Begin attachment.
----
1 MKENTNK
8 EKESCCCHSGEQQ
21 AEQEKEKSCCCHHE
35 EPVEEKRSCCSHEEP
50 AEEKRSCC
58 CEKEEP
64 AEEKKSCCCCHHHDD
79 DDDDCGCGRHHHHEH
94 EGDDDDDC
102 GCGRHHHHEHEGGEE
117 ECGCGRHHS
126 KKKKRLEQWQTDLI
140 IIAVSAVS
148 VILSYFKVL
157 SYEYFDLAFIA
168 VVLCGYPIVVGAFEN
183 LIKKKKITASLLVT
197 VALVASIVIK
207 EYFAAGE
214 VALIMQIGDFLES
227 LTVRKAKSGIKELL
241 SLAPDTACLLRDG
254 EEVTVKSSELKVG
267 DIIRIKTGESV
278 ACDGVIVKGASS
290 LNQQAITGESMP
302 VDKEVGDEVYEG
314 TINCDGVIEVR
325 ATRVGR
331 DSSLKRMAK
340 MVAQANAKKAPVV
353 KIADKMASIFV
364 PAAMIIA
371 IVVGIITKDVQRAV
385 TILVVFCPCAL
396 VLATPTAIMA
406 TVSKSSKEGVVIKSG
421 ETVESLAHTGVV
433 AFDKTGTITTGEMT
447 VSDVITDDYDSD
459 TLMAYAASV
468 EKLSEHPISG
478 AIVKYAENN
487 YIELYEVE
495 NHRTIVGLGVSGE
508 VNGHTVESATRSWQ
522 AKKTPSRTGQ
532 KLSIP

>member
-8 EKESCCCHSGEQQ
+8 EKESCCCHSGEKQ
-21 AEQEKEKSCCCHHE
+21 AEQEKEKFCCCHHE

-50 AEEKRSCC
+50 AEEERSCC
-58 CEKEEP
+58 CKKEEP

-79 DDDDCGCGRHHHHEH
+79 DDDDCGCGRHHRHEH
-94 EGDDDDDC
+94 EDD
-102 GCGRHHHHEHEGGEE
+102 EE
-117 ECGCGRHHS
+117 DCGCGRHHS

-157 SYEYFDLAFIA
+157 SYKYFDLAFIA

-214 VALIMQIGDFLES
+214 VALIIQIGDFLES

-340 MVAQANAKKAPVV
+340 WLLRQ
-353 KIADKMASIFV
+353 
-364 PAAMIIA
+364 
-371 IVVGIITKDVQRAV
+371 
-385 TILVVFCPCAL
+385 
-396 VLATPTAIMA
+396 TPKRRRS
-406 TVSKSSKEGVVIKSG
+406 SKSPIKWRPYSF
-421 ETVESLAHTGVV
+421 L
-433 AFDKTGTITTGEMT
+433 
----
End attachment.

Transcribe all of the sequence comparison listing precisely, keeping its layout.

1 MKENTNK
8 EKESCCCHSGEQQ
21 AEQEKEKSCCCHHE
35 EPVEEKRSCCSHEEP
50 AEEKRSCC
58 CEKEEP
64 AEEKKSCCCCHHHDD
79 DDDDCGCGRHHHHEH
94 EGDDDDDC
102 GCGRHHHHEHEGGEE
117 ECGCGRHHS
126 KKKKRLEQWQTDLI
140 IIAVSAVS
148 VILSYFKVL
157 SYEYFDLAFIA
168 VVLCGYPIVVGAFEN
183 LIKKKKITASLLVT
197 VALVASIVIK
207 EYFAAGE
214 VALIMQIGDFLES
227 LTVRKAKSGIKELL
241 SLAPDTACLLRDG
254 EEVTVKSSELKVG
267 DIIRIKTGESV
278 ACDGVIVKGASS
290 LNQQAITGESMP
302 VDKEVGDEVYEG
314 TINCDGVIEVR
325 ATRVGR
331 DSSLKRMAK
340 MVAQANAKKAPVV
353 KIADKMASIFV
364 PAAMIIA
371 IVVGIITKDVQRAV
385 TILVVFCPCAL
396 VLATPTAIMA
406 TVSKSSKEGVVIKSG
421 ETVESLAHTGVV
433 AFDKTGTITTGEMT
447 VSDVITDDYDSD
459 TLMAYAASV
468 EKLSEHPISG
478 AIVKYAENN
487 YIELYEVE
495 NHRTIVGLGVSGE
508 VNGHTVESATRSWQ
522 AKKTPSRTGQ
532 KLSIP

>member
-8 EKESCCCHSGEQQ
+8 EKESCCCHSGEKQ
-21 AEQEKEKSCCCHHE
+21 AEQEKEKFCCCHHE

-50 AEEKRSCC
+50 AEEERSCC
-58 CEKEEP
+58 CKKEEP

-79 DDDDCGCGRHHHHEH
+79 DDDDCGCGRHHRHEH
-94 EGDDDDDC
+94 EDD
-102 GCGRHHHHEHEGGEE
+102 EE
-117 ECGCGRHHS
+117 DCGCGRHHS

-157 SYEYFDLAFIA
+157 SYKYFDLAFIA

-214 VALIMQIGDFLES
+214 VALIIQIGDFLES

-340 MVAQANAKKAPVV
+340 WLLRQ
-353 KIADKMASIFV
+353 
-364 PAAMIIA
+364 
-371 IVVGIITKDVQRAV
+371 
-385 TILVVFCPCAL
+385 
-396 VLATPTAIMA
+396 TPKRRRS
-406 TVSKSSKEGVVIKSG
+406 SKSPIKWRPYSF
-421 ETVESLAHTGVV
+421 L
-433 AFDKTGTITTGEMT
+433 